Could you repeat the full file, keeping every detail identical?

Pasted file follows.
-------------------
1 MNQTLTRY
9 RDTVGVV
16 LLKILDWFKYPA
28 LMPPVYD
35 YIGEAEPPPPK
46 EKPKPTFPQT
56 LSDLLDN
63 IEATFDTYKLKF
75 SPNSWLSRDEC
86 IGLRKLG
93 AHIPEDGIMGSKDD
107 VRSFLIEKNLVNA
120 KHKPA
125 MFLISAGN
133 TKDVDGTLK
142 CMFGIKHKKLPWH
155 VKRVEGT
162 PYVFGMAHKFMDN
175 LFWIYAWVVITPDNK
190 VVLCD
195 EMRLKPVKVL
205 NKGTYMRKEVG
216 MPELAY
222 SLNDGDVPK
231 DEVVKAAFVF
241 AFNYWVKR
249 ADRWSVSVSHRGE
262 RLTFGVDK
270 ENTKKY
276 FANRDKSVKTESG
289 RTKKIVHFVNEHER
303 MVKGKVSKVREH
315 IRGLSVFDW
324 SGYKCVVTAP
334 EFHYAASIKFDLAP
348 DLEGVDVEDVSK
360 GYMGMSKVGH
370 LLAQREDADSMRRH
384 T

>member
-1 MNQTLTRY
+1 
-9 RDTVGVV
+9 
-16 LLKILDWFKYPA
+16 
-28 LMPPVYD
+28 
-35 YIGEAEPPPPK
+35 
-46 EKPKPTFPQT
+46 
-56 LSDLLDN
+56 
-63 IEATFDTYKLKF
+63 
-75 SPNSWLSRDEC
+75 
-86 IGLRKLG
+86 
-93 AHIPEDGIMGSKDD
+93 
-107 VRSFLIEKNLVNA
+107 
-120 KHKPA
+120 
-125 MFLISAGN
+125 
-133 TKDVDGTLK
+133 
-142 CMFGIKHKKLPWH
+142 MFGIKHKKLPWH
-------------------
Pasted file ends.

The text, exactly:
1 MNQTLTRY
9 RDTVGVV
16 LLKILDWFKYPA
28 LMPPVYD
35 YIGEAEPPPPK
46 EKPKPTFPQT
56 LSDLLDN
63 IEATFDTYKLKF
75 SPNSWLSRDEC
86 IGLRKLG
93 AHIPEDGIMGSKDD
107 VRSFLIEKNLVNA
120 KHKPA
125 MFLISAGN
133 TKDVDGTLK
142 CMFGIKHKKLPWH
155 VKRVEGT
162 PYVFGMAHKFMDN
175 LFWIYAWVVITPDNK
190 VVLCD
195 EMRLKPVKVL
205 NKGTYMRKEVG
216 MPELAY
222 SLNDGDVPK
231 DEVVKAAFVF
241 AFNYWVKR
249 ADRWSVSVSHRGE
262 RLTFGVDK
270 ENTKKY
276 FANRDKSVKTESG
289 RTKKIVHFVNEHER
303 MVKGKVSKVREH
315 IRGLSVFDW
324 SGYKCVVTAP
334 EFHYAASIKFDLAP
348 DLEGVDVEDVSK
360 GYMGMSKVGH
370 LLAQREDADSMRRH
384 T

>member
-1 MNQTLTRY
+1 
-9 RDTVGVV
+9 
-16 LLKILDWFKYPA
+16 
-28 LMPPVYD
+28 
-35 YIGEAEPPPPK
+35 
-46 EKPKPTFPQT
+46 
-56 LSDLLDN
+56 
-63 IEATFDTYKLKF
+63 
-75 SPNSWLSRDEC
+75 
-86 IGLRKLG
+86 
-93 AHIPEDGIMGSKDD
+93 
-107 VRSFLIEKNLVNA
+107 
-120 KHKPA
+120 
-125 MFLISAGN
+125 
-133 TKDVDGTLK
+133 
-142 CMFGIKHKKLPWH
+142 MFGIKHKKLPWH